I've been thinking about boundaries a lot in the last several years: interstitial spaces where meaning is suspended, liminal spaces where meaning is not yet realized, broken and fragmented spaces where meaning is renegotiated. Because boundaries are so much on my mind, I'm expecting I'll be blogging about them more in the future as I try to sort certain ideas out in my brain. That's why I'm calling this post "part one". There's more to come.
I'm currently reading a rather radical feminist theology by Mary Daly called Beyond God the Father, and while I'm not entirely convinced of all of her ideas, I do appreciate the point she makes of living on the boundary. She's referring to feminism and patriarchal, hierarchical, and sexist religious traditions, and about the choices we have as feminists to continue practicing these religions. She suggests the possibility of living on the boundary of a patriarchal organization by "weighing such factors as the positive merits that the institution may have in spite of its sexism, and judging how strong are the possibilities of changing and/or using it without losing a disproportionate amount of creative energy in the effort." I believe this is what most Mormon feminists are doing, or what we must do in the end. Some decide it costs too much creative energy and give up looking for the positive merits of the institution. Some decide to live perpetually on the border "transferring the center of activity to our new space on the edge of such patriarchal space." I like the visual image this offers. The center of our activity is on the edge, and so we move around that center, in and out of the patriarchal institution.
My plan is to build a little house and settle in on the edge. I like interstitial living; there are few dull moments when you're living on a border. I've always lived on the boundaries of Mormonism. I did not come from an actively participating family in the church and was never particularly pressured into conforming to the teachings or the culture of the church. I went to church when I felt like it, not when my parents dragged me. I often sat in the foyer during services because I was quiet and shy and didn't have a family to sit with in the chapel. Nevertheless I felt content sitting on the soft couches and listening to the talks over the speakers. (A lovely feature, I thought.) I had few friends growing up, so even though it was a predominantly Mormon community, I was never fully conditioned to behave as proper Mormon children behave (which is actually rather judgmental and cruel, I always thought). In Primary I was always making exceptions to teachings and songs (which I still do): "Families can be together forever" never really meant much to me. My family wouldn't be. I wasn't broken up by this fact; the phrase just didn't apply to me. I did my best to earn my CTR rings, to memorize the Articles of Faith and participate in songs, but again, no one expected me to do so. I did it for me, and even though I made it to church on a fairly irregular basis, I felt proud of myself for making the effort.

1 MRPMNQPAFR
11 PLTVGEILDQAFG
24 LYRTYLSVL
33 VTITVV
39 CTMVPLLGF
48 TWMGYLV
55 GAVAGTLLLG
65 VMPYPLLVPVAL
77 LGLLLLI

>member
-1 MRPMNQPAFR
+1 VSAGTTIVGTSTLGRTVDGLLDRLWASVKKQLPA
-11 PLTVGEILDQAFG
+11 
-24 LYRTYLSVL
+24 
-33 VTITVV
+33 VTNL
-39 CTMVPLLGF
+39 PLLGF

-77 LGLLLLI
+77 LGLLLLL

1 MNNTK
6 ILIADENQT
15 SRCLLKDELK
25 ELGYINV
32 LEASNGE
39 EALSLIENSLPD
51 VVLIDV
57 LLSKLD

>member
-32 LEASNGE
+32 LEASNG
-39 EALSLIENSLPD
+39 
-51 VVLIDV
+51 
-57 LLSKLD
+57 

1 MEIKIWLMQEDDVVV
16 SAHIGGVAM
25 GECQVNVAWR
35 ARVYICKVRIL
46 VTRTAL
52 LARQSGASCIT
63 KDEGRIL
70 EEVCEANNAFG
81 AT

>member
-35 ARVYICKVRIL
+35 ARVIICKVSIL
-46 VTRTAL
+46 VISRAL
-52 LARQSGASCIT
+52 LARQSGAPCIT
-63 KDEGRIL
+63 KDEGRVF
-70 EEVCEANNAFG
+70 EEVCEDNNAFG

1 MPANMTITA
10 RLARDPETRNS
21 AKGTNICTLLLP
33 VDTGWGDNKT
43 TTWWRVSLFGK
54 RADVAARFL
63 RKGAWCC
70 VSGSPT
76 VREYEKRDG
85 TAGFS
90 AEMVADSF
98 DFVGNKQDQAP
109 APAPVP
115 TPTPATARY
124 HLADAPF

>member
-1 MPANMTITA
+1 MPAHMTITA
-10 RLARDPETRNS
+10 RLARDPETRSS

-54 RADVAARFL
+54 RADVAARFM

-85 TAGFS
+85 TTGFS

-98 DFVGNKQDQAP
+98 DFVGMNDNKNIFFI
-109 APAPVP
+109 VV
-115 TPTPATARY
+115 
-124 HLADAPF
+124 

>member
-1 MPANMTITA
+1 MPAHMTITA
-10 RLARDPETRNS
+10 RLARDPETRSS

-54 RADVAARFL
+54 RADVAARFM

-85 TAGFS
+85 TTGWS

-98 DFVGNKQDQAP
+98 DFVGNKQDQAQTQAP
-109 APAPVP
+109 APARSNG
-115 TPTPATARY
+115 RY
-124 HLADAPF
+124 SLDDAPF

I went to seminary because I felt like it, and because I really enjoyed it. I learned some basic doctrines there that inspired me, that gave me hope for a future beyond this life. One year because of a timid teacher and rowdy class I didn't feel like it was necessary for me to get up at 5am so I could sit and color pictures of the Old Testament prophets, so I stopped going. No one cared, and I went back and finished the last two years, again because I wanted to. I went to BYU because it felt right. No one wanted me to go. I continued to live on the boundaries even in Provo, where I lived for eight years, as I chose friends who also lived on the boundaries. My faith grew there because of those like-minded people.
I'm trying to figure out now what it means to live on the boundary. I've always criticized the structure and culture of the church, which I feel is entirely right and proper to do, but I have also always been drawn to it both spiritually and as a means of self-discipline and personal growth. I am drawn to its radical doctrines and its radical history, and my place within that history. My younger sister chose to stop attending church because of the scripture warning us that we can't serve both "God and mammon". There's not one way to serve God. I believe she does serve God even though she's no longer part of the church. My intention is to serve God, even if I am a fence-sitter, even if I live on the boundary and constantly move in and out. I can do that; I've been doing it all my life. What that might look like in my future is hard to tell. I don't intend to change my lifestyle in anyway. I will continue to not drink or smoke, I will continue going to church on Sunday, I will continue to read the scriptures and pray to God, and I'll probably continue to struggle for answers, to figure out my place in the universe, and to ask the hardest questions I can think to ask. So far the only difference is my intention to be more vocal. Mary Daly warns that there are risks living on the boundary of a church, and those who do so must have courage, courage to speak up and not be complicit in sexist practices. Very tricky indeed.